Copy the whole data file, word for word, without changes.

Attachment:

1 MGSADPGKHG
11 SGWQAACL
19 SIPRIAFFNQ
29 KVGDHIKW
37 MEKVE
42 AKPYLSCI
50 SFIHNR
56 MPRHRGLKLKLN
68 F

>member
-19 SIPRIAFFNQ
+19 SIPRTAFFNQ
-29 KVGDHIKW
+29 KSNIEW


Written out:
1 MGSADPGKHG
11 SGWQAACL
19 SIPRIAFFNQ
29 KVGDHIKW
37 MEKVE
42 AKPYLSCI
50 SFIHNR
56 MPRHRGLKLKLN
68 F

>member
-19 SIPRIAFFNQ
+19 SIPRTAFFNQ
-29 KVGDHIKW
+29 KSNIEW